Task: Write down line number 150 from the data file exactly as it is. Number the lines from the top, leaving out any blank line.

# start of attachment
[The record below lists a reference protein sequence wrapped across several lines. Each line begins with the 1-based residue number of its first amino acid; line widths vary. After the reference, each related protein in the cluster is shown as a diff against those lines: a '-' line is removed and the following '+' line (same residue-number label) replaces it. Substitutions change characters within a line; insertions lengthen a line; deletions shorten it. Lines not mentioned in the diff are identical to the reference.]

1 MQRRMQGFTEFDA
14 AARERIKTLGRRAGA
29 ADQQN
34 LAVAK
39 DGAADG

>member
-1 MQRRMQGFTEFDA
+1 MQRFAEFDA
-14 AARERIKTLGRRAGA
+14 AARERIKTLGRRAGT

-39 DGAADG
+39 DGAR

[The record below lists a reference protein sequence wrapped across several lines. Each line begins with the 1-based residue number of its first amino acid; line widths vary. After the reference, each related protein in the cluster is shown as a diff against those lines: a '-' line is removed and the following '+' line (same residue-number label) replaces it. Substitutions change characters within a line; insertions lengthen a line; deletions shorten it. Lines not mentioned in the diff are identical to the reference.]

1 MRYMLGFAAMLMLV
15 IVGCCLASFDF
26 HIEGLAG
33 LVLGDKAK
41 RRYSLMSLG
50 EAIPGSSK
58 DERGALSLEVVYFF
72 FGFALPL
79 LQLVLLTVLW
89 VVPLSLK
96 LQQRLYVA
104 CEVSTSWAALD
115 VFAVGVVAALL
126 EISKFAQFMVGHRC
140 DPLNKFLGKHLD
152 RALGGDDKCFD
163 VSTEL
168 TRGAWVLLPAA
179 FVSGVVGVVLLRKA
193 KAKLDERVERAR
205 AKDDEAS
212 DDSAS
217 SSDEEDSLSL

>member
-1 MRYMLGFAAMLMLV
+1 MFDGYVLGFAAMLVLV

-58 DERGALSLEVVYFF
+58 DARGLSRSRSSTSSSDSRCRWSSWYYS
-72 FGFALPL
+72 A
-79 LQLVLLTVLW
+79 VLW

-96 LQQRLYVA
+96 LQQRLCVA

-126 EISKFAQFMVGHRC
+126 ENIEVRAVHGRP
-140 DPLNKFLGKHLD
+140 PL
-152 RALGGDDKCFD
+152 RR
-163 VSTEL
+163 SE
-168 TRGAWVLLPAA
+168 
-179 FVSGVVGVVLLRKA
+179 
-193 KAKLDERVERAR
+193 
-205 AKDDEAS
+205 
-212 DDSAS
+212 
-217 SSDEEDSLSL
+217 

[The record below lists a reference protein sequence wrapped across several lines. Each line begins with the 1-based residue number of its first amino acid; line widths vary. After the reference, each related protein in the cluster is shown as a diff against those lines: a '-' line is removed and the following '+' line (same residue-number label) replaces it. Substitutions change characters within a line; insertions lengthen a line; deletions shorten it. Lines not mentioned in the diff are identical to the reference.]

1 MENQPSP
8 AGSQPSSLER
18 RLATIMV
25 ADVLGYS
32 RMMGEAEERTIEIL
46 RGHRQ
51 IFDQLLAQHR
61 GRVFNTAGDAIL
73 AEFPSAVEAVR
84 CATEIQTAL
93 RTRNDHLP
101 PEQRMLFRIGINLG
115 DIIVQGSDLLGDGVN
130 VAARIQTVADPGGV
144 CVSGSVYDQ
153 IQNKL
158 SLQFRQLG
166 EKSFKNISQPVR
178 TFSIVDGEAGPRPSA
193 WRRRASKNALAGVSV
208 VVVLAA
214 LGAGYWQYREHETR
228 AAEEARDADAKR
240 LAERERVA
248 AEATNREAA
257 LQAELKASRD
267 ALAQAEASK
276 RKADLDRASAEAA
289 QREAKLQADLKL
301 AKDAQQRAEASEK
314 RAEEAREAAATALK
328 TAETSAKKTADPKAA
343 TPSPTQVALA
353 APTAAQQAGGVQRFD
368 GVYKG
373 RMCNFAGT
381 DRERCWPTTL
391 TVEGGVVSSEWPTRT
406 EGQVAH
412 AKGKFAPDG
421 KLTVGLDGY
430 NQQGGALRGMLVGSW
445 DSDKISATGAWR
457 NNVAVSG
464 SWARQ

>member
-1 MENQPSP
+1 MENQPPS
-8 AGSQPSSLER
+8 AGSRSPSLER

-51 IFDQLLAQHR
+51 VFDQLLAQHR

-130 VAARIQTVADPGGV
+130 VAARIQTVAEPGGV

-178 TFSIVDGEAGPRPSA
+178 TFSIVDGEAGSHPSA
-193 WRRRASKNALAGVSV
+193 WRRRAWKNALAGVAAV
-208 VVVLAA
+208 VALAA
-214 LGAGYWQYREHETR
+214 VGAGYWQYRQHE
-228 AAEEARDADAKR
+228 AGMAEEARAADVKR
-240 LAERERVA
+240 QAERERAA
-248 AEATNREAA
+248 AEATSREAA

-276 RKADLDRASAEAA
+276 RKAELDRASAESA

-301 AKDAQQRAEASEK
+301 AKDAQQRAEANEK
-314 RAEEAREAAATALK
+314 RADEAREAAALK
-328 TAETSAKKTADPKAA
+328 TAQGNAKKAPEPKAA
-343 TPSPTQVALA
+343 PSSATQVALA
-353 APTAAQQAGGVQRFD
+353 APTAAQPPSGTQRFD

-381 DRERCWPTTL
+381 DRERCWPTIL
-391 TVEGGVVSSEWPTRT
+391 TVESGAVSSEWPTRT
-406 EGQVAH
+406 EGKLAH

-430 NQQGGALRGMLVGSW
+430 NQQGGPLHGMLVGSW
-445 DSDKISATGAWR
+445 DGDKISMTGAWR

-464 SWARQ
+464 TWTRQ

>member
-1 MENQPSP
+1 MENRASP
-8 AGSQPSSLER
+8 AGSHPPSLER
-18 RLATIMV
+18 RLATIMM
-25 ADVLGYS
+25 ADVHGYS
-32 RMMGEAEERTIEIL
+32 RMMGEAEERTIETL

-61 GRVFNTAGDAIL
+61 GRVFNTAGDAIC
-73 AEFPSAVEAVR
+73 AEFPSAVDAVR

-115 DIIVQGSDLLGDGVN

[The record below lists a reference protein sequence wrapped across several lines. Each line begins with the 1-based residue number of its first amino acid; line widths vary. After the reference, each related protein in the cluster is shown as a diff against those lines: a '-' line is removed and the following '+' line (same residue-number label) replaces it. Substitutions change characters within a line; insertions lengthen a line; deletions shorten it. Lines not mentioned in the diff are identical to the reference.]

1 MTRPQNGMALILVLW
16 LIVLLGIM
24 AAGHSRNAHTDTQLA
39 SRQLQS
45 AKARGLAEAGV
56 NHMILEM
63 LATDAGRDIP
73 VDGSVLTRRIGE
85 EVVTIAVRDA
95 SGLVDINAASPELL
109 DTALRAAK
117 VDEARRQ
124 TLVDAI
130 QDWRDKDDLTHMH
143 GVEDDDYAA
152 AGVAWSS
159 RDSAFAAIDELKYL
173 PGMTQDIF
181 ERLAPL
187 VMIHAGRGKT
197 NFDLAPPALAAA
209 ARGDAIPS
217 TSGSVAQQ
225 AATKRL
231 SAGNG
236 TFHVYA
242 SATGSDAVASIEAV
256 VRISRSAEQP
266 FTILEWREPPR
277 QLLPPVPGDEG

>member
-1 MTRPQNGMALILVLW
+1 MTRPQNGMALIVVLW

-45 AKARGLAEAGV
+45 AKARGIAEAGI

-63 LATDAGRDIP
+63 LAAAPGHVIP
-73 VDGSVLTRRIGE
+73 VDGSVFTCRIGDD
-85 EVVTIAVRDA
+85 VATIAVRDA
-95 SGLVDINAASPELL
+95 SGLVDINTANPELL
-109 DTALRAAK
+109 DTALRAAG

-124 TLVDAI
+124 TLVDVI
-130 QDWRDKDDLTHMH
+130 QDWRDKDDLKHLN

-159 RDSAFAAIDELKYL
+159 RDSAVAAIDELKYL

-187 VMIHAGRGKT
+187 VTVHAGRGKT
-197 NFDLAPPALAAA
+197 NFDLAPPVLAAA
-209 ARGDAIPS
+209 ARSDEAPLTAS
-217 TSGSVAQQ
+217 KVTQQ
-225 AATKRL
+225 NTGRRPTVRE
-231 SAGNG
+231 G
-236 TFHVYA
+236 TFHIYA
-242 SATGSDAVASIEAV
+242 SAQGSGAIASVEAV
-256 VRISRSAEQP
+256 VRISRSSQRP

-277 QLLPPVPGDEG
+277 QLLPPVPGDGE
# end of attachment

-381 DRERCWPTTL